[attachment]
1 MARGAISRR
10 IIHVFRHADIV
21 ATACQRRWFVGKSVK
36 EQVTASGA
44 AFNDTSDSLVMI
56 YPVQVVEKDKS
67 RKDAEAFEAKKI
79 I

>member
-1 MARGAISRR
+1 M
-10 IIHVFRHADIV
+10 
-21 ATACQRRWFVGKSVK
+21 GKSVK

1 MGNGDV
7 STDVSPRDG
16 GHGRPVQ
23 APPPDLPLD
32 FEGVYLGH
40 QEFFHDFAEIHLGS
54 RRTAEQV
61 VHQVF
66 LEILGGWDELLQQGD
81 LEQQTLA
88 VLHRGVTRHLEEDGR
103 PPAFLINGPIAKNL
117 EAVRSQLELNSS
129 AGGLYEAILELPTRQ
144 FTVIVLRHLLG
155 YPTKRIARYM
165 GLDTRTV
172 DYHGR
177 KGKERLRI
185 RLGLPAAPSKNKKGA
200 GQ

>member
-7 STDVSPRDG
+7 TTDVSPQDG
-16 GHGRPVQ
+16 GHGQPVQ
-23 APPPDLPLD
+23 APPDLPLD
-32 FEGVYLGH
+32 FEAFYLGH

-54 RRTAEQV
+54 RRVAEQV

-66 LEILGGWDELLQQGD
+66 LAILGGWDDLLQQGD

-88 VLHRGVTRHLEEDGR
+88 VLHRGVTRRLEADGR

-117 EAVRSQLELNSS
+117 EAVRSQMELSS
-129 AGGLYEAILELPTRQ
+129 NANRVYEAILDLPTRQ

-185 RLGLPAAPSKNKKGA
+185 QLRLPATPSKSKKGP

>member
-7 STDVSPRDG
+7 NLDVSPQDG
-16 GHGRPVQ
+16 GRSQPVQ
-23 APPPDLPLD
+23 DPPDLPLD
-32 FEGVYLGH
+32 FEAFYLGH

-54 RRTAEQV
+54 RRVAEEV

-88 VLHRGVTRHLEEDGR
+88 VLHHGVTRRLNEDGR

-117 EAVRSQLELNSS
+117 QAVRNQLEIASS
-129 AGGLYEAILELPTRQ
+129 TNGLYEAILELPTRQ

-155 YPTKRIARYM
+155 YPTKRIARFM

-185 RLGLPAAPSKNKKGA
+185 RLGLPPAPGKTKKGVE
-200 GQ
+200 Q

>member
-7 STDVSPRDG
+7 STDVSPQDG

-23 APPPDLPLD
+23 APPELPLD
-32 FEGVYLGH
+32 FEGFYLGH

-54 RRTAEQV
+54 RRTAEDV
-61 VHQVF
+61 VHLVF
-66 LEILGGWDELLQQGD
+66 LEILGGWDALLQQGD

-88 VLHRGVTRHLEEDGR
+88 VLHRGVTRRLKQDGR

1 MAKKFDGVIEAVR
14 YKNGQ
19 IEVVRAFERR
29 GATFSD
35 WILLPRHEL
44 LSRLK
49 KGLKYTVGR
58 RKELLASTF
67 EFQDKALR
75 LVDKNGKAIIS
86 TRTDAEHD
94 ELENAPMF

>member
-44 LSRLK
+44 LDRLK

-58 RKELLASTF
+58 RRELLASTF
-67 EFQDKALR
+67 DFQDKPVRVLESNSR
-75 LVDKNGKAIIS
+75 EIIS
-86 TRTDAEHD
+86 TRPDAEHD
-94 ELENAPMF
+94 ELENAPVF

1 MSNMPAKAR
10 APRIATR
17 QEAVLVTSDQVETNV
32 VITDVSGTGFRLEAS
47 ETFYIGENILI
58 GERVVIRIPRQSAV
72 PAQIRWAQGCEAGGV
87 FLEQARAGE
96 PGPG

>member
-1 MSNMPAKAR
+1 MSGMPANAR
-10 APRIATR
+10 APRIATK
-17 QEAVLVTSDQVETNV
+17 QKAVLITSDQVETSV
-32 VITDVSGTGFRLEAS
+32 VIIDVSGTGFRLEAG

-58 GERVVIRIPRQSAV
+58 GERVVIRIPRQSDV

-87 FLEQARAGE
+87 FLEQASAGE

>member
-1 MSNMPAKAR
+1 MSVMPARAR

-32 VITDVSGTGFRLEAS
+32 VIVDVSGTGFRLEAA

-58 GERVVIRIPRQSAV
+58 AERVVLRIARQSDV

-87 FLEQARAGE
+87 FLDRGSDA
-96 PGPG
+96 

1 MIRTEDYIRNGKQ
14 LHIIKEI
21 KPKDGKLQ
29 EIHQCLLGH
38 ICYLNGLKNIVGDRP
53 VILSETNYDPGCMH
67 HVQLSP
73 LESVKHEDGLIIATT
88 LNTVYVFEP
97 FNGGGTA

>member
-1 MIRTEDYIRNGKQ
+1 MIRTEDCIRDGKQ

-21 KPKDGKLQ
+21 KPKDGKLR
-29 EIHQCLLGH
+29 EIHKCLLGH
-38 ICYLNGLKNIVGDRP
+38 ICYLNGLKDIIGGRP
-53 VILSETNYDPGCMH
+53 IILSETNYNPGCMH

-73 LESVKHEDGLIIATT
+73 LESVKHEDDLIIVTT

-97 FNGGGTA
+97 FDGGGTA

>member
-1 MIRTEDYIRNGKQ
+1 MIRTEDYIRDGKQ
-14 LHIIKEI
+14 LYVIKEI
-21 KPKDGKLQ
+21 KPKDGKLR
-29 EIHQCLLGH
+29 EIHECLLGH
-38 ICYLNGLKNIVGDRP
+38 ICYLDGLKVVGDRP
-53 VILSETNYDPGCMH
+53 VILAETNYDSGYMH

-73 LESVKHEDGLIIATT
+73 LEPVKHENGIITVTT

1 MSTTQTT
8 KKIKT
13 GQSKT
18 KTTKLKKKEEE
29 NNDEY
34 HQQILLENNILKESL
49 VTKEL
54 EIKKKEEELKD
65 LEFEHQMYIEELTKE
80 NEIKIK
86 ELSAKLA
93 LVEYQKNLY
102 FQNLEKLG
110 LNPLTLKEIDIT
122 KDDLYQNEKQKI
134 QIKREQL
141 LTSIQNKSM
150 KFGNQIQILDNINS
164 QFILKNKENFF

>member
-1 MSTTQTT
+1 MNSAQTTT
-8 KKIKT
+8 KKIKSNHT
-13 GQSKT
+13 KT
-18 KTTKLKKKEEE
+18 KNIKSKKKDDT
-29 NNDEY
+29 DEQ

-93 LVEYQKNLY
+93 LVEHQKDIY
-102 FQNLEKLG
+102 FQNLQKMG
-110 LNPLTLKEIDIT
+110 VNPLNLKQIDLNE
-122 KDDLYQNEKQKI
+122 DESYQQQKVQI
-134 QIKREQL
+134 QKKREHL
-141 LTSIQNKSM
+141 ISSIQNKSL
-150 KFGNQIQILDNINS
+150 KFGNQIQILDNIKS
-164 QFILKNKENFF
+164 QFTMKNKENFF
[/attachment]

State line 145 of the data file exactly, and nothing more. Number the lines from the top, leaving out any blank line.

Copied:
+1 MSVMPARAR